Movie Review
The Devil's Rejects
The Devil's Rejects poster
By Scott Sycamore     Published July 26, 2005
US Release: July 22, 2005

Directed by: Rob Zombie
Starring: Sid Haig , Bill Moseley , Sheri Moon

Running Time: 109 minutes
Domestic Box Office: $16,901,126
{The} good things are undercut by amateurish direction and an aimless story.
I'm not exactly sure how Rob Zombie made the leap from lead singer of White Zombie to filmmaker "extraordinaire" (he must have directed some of the music videos back in the day or something). But alas, here we have his second theatrical release, The Devil's Rejects. It is apparently a sequel to his first film, House of 1,000 Corpses (I always love actual numbers in the title), which I have not seen; this was my first "Zombie Experience." To the film's credit, it is gritty as hell and pushes the level of sadism to a point rarely seen in mainstream theaters; these elements are good for the genre. Yet, these good things are undercut by amateurish direction and an aimless story.

The whole deal starts with a bunch of local dustbin cops raiding a creepazoid farmhouse (I believe it's the previously-titular House of 1,000 Corpses). We learn that the abode belongs to the Firefly Clan; they are the ones who produced all the dead bodies. There's a big shootout and Mother Firefly is captured. Other kin Otis and Baby escape out of a drainage pipe. They meet up with the patriarchal Captain Spaulding who missed the raid due to his bizarre whoring escapades. The Capt. likes to wear clown make-up, especially in the service of freaking out little kids (further confirming the theory that clowns are scary and people hate them). The trio then goes on the lam, attempting to defy the long arm of the law while at the same time satisfying their appetite for murderous shenanigans. Actually, the plot is quite minimal; it is more a series of stretched-out sequences connected by the common story and characters. Besides various forms of depraved activity, not much actually happens.

The performances are the best thing about this movie, and they are in a place that one would not expect. William Forsythe gives a powerhouse turn as Sheriff John Quincy Wydell, a cop so hard-bitten that he makes the family of mass murderers seem timid. This is the last guy on planet Earth who you would want on your tail; he is such a rabid dog that the audience actually expects him to do some of the things he does later in the film. And it's funny that he's a big-time Jesus/Elvis freak (I'm sure Zombie is not trying to send any messages here). Also excellent is the acting on the part of the Rejects themselves. Sid Haig as Captain Spaulding is vile, dirty, mean, sick, ugly, and...somehow likeable. Haig brings so much charm to such an evil psycho that it might scramble cherished thought-patterns; people will want to like him while morally understanding that they shouldn't. Bill Moseley is very effective as Otis P. Driftwood, who is basically Charles Manson had he never gotten caught. And Sheri Moon (Zombie's real-life wife) brings the right balance of sweetness and savagery to her role as Baby Firefly. All these thespians do a fine job.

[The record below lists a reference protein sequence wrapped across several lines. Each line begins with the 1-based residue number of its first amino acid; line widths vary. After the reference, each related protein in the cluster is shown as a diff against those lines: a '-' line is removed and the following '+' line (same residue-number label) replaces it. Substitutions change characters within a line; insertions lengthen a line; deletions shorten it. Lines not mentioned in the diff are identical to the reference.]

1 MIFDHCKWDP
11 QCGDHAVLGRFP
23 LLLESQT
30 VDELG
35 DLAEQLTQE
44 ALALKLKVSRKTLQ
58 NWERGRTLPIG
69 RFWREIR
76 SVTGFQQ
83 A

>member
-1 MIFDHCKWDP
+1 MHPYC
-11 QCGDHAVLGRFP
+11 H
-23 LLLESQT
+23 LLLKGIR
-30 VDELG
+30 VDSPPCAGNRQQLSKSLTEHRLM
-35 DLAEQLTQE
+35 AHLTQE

The problem with the film is that Zombie's craft leaves something to be desired. The look and tone is retro-grimy and that is pleasing, but production design alone can't provide what the movie is going for. The tone is also quite uneven, jumping from goofy comedy to scenes of intense torture without enough padding in between (although I'm not sure there's any proper segue between such things). Zombie is obviously trying to go for an ultimate cult movie experience, but it plays as a mediocre attempt at that niche rather than a true classic of its kind. This movie lacks the psycho-spiritual weight of the best 70's horror movies, as well as the creeping shock value of the original slasher flicks - Zombie has simply made a homage and not much more.

While there is a lot to like in The Devil's Rejects, I can't recommend it because it lacks that urgent energy. The movie desperately wants to grab you by the throat and not let go, but in fact it never really grabs you. Horror buffs will do okay to check it out, but I don?t think most folks will enjoy it very much. I like these kinds of movies, but I wish this one were better.
Scott's Grade: C+
Scott's Overall Grading: 417 graded movies
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